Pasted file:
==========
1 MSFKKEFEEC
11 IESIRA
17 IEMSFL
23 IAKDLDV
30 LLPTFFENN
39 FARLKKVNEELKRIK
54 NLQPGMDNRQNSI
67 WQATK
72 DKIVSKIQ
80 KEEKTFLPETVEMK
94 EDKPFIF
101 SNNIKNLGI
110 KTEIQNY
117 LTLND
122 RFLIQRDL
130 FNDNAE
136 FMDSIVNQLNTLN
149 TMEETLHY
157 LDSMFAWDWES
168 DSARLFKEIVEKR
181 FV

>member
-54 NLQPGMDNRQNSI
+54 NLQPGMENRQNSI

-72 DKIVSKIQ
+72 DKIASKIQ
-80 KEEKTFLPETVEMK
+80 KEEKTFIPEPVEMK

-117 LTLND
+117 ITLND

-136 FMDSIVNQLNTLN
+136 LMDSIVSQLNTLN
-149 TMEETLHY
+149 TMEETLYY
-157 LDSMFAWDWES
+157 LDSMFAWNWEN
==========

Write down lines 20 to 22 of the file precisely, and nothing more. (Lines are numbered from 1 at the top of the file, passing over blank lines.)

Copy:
168 DSARLFKEIVEKR
181 FV

>member